Koyasan: Heart of Shingon Buddhism

One of Japan's most spiritually significant locations

By Allison Morris    - 3 min read

If you’re planning a trip to the Kansai area and love Japanese culture and religious history, Koyasan definitely needs to make its way onto your itinerary.

Koyasan, a small mountain town located in northern Wakayama Prefecture, is home to esoteric Shingon-shu Buddhism founded by Kukai (posthumously Kobo Daishi) in 816. Kukai traveled to China in 804 to continue studying Buddhism, wherein he learned esoteric Buddhism from his teacher, Master Hui-kuo. After Hui-kuo’s death two years later Kukai returned to Japan, and in 816 the Japanese Imperial Court allowed Kukai to establish his monastic complex in present-day Wakayama Prefecture – away from earthly distractions – and continued to teach Shingon-shu Buddhism until he entered his eternal meditation in 835.

Access to Koyasan is limited to two options: bus/private car, or cable car. There is only one windy roadway to travel either up or down the mountain reserved for gutsy motorists, otherwise all other travelers must take the cable car up the mountain. Leaving at regular intervals, the cable car ride from Gokurakubashi Station to Koyasan Station takes approximately five minutes, and offers great views along the way, especially of the momiji (maple leaves) in autumn. A bus takes tourists from Koyasan station into town, and conveniently stops at all major destinations.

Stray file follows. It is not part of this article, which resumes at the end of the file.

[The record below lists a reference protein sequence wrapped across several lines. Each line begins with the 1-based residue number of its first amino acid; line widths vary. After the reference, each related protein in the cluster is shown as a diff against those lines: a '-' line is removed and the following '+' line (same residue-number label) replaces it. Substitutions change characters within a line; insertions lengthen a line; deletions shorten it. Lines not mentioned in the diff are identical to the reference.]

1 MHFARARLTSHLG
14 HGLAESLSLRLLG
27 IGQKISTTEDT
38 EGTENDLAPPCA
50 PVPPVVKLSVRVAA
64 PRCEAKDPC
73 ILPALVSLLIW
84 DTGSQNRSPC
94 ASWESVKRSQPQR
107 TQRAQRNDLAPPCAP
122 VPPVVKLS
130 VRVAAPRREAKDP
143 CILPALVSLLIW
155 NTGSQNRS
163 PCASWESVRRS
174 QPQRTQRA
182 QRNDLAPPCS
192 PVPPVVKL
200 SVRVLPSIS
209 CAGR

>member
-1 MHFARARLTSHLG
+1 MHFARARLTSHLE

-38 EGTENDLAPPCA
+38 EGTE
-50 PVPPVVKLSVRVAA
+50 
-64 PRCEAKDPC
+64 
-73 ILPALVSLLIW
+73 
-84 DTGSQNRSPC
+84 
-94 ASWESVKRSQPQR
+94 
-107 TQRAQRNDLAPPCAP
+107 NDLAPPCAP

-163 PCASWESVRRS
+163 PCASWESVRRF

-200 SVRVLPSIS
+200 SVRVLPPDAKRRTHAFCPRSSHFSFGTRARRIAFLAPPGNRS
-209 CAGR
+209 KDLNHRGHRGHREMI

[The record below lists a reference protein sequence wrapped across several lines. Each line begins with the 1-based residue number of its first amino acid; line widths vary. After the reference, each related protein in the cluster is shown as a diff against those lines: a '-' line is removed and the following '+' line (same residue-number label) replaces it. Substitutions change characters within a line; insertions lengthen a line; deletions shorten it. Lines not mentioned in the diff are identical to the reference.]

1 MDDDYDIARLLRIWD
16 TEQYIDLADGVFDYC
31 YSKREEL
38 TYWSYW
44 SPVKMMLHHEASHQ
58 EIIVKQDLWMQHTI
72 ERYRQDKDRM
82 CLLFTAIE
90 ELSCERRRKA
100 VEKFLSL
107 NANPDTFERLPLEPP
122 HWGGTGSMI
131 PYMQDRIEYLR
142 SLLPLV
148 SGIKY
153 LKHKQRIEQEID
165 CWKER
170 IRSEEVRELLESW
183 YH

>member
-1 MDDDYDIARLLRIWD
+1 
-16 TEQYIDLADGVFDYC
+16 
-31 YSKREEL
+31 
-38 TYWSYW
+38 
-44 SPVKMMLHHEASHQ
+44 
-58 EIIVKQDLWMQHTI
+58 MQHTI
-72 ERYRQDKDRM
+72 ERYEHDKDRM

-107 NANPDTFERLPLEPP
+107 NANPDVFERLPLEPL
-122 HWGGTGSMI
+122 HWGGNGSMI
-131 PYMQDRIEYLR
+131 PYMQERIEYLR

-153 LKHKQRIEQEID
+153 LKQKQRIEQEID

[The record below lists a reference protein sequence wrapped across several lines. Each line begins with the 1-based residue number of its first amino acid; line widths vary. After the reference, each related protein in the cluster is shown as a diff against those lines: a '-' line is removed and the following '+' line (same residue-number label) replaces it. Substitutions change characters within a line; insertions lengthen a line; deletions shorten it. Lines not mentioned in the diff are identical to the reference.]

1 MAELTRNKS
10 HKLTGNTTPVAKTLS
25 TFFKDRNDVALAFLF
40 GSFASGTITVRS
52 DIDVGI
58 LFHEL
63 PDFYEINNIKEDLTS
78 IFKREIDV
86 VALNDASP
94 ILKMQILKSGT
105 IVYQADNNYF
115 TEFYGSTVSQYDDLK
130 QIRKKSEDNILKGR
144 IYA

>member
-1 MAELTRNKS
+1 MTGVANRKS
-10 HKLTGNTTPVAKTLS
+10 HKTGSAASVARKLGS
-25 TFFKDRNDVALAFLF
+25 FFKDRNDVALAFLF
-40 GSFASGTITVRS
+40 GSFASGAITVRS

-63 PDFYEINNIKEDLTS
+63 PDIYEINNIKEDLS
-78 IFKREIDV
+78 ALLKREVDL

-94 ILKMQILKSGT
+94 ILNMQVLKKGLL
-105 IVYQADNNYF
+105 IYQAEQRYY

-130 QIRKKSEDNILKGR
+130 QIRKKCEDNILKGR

It’s easy to spend a relaxing weekend in Koyasan, but if your time there is limited, the “must-see” items on your list should include Kongobuji temple, the Danjo Garan complex, and Okunoin cemetery.

In plainest terms, Kongobuji temple is the headquarters of Shingon Buddhism. The current structure is a reconstruction commissioned in 1863, but the history of the site has been documented as far back as the 9th century. The temple and grounds span 160,000 sq. meters, and includes the main temple, meditation halls, a belfry, a storehouse, a tea house, and other important buildings like the Okuden. Kongobuji is also home to Japan’s largest rock garden, the Banryutei. The garden is 2,349 sq. meters long and depicts two dragons (a male and female) protecting the Okuden; the dragons are made of 140 pieces of Shikoku granite and imported sand from Kyoto.

The Danjo Garan complex is one of Koyasan’s most important historical and religious sites, as it is home to several religious buildings and monuments. The most impressive feature of the complex is the Daito (Great Pagoda), which Kukai designed as the “heart” of his monastic complex. Construction began in 816, and was completed around 889; the current structure is a reconstruction commissioned in 1937 and is over 160 feet tall. The Danjo Garan is also home to the Miedo (Portrait Hall), which is supposedly where Kukai lived during his time there. Enshrined inside of the Miedo is the only portrait of Kukai painted by his disciple and successor Imperial Prince Shinnyo; the building is closed to the public except on March 21st, the anniversary of Kukai’s eternal meditation.

Finally, Okunioin is the largest cemetery in Japan, containing more than 200,000 graves and memorials, ranging from feudal lords to peasants. At the edge of the forested cemetery sits Kukai’s mausoleum, where he has been in seclusion for over a thousand years. This is typically the last stop for most religious pilgrims traveling the Kumono Kodo, and is a great place to end your day at Koyasan.

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Allison Morris

Allison Morris @allison.morris

Semi-英語の先生. Onigokko champion. Lover of all things bookish and nerdy. Be a grown up when I grow up.

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